|Not for sale.My 1977 2.7 .|
A few weeks ago a 1975 2.7 911 Porsche sold at auction in Sydney for A$75,000.Apparently it is a very tidy car in original but by no means concours condition.This is an extraordinary price for what is one of Porsche's least exciting models.At the moment this sale seems to be an outlier but it is indicative that the prices of big bumper G-series 911s are moving rapidly upwards.
Prices for longnose pre-1973 911s are continuing to climb into the stratosphere and 356 prices are already stratospheric.
This is all very bad news for Porsche enthusiasts.It means that many genuine enthusiasts will be tempted to cash in their much loved cars. I have recently heard a story of one enthusiast who has owned a very desirable early 911 for many years.He restored the car and for him it has been a long term project and a real labour of love.It is now worth approaching A$200,000.He finds himself asking whether he should sell it and put the proceeeds into his mortage or his children's education.Others will be asking the same questions.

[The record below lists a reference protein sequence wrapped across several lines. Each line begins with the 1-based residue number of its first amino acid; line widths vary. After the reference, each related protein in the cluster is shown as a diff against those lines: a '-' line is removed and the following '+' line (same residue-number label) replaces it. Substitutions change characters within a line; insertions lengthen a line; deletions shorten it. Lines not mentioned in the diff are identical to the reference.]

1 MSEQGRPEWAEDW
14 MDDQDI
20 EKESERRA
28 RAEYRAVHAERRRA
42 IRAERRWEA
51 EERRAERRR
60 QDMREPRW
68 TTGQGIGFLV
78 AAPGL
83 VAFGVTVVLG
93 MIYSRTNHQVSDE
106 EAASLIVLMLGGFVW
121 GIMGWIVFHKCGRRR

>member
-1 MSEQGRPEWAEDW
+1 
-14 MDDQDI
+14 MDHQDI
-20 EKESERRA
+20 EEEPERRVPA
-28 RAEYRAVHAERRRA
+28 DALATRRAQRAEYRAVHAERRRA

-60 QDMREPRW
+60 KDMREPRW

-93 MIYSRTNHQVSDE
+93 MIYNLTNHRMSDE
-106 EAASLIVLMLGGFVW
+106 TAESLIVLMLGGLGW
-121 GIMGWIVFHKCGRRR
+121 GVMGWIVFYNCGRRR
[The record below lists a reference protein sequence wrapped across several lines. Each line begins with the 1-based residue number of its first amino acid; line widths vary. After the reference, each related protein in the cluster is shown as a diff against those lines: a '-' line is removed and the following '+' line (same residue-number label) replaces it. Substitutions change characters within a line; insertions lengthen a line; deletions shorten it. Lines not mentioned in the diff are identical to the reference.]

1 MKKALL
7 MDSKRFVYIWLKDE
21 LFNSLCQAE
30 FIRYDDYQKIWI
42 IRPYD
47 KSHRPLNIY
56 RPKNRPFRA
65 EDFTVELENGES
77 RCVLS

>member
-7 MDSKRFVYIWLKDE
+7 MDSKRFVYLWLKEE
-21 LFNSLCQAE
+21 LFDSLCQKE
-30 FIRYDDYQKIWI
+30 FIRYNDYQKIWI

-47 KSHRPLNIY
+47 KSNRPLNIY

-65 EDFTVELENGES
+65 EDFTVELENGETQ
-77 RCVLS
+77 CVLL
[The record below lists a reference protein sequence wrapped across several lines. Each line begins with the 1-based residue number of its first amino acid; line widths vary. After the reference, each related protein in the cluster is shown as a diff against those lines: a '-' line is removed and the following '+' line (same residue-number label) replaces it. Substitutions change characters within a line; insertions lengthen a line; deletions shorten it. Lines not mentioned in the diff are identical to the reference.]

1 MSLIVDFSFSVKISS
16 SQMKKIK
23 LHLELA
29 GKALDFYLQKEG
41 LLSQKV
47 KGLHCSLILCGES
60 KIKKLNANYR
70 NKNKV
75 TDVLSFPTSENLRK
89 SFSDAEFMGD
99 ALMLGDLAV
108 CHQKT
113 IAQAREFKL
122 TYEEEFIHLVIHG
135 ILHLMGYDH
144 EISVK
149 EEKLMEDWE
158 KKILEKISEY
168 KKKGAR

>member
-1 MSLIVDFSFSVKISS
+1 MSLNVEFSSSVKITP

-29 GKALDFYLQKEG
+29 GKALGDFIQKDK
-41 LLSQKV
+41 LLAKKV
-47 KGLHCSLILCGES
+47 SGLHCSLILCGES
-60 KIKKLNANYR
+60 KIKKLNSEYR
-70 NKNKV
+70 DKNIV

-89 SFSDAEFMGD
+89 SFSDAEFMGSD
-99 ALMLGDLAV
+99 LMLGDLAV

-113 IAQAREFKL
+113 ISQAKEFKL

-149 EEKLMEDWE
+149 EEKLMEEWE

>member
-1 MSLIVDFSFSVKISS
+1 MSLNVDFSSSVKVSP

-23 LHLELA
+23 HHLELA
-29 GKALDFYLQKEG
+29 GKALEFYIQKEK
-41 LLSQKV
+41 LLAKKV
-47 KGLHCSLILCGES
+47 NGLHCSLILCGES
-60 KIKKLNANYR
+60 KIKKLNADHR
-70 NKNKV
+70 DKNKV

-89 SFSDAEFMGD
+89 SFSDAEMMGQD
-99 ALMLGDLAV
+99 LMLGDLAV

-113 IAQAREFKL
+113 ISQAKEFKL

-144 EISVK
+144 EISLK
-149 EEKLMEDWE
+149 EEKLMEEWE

I have also heard from two friends of recent instances where they were offered very substantial sums for their Porsches,one a longnose 911 the other a 356,whilst at local car events.
Already we are seeing competition fields depleted of early cars as the owners consider them too valuable to take on the track.
The price inflation will move the classic cars out of the reach of most genuine enthusiasts.Less cars will be run on the road.More cars will end up in the hands of rich collectors.This is already a well established trend.It's the wealth inequality thing again.Wealth gets concentrated into the hands of a few.
This is all particularly sad for Porsche as the older cars are so usable.They are very reliable and they keep up with modern traffic.They deserve to be driven and owned by true enthusiasts.Alas it looks as if many will end up as garage queens.